Paul Krugman makes a useful point at his already established blog
It’s not the reliance on data; numbers can be good, and can even be revelatory. But data never tell a story on their own. They need to be viewed through the lens of some kind of model, and it’s very important to do your best to get a good model. And that usually means turning to experts in whatever field you’re addressing.because, if nothing else there are things about the data that they know that you do not. Now Krugman goes on but Eli would like to pause here and, as he did at the NYTimes and discuss how data is not always right.
Data without a good model is numerical drivel. Statistical analysis without a theoretical basis is simply too unrestrained and can be bent to any will. A major disaster of the last years have been the rise of freakonomics and "scientific forecasting" driven by "Other Hand for Hire Experts"
When data and theory disagree, it can as well be the data as the theory. The disagreement is a sign that both need work but if the theory is working for a whole lot of other stuff including things like conservation of energy as well as other data sets, start working on the data first.
This, of course, is what happened with the MSU data. A couple of guys (Spencer and Christy) had a bright idea, but implementation was. . . difficult and their first version met their secret (ok, now well known) desires. But climate scientists were suspicious because a) there were several data sets that disagreed b) a lot of work had gone into thinking about problems with those data sets (Hi Tony, Roger Sr. neglected to tell you about that, didn't he) and c) there were theoretical models including well established physics that disagreed with the original MSU decline. Of course, Spencer and Christy dug in to defend the decline, but eventually and a couple of NRC panels later, the errors were found. The same thing happened with the SORCE solar insolation measurements and the back and forth was not collegial.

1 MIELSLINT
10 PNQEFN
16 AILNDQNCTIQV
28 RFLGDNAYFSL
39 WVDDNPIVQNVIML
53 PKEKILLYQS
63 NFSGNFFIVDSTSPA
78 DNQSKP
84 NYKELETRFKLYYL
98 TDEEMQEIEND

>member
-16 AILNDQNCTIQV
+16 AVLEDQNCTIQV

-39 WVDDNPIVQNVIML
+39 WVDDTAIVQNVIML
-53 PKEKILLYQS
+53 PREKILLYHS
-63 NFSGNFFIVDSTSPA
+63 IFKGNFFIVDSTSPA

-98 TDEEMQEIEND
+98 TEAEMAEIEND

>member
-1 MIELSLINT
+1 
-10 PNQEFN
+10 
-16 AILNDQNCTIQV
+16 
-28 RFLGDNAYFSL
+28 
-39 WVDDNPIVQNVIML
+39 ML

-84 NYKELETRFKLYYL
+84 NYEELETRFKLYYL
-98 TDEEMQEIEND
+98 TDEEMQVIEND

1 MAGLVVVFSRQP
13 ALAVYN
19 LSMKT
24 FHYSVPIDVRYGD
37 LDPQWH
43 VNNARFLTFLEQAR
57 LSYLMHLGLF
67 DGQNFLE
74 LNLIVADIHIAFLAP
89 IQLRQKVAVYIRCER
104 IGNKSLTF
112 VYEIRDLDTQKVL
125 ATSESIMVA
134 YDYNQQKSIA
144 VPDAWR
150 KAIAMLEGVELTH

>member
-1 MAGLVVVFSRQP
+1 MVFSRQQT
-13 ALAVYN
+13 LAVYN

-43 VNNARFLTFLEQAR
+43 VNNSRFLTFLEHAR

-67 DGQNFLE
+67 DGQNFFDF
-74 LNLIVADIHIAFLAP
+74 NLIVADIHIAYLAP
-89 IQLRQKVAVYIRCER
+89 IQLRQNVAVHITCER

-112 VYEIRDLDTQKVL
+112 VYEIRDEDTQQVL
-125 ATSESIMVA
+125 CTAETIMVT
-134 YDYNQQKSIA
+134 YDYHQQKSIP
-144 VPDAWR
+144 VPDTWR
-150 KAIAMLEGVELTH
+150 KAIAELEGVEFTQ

A friend of the blog put it plainly in an email, blind application of statistics, without understanding underlying science is dangerous. In the black box, rising sea levels clearly increase global temperatures.
A couple of days ago, Eli got into it with James and Carrick about who do you trust, the data or the model. Summing up the Rabett pointed out that flyspecking rates in spotty data over short periods and small areas is inherently futile. Mom Rabett taught Eli to avoid taking derivatives of noisy data.
It was kind of fun watching them get tangled up because up at the top, in response to James' going on about how Lewis might fit into the category of a reasonable match to the data Eli had written
EliRabett said...with the reply
What often also gets shoved under the rug is that some of the observations are chancy. Probably not so much with temperatures (except for coverage issues see Cowtran and Way), but as a recent note by Trenberth et al pointed out precipitation records are in need of a major combing out and reconciliation.
James Annan said...This lesson was jammed home by And Then who put up a simple one dimensional two box (ocean and surface) model using known forcings for global temperature and a slab ocean.
Well, I think these days most people are aware of the temps issues and factor them into the comparison. At least, they should. Cowtan and Way is probably good enough that residual issues are unimportant. Precip and other things, I agree it's a bit more vague.
Rasmus Benestad many years ago at Real Climate. Polite is nice, but there are times when in your face is needed.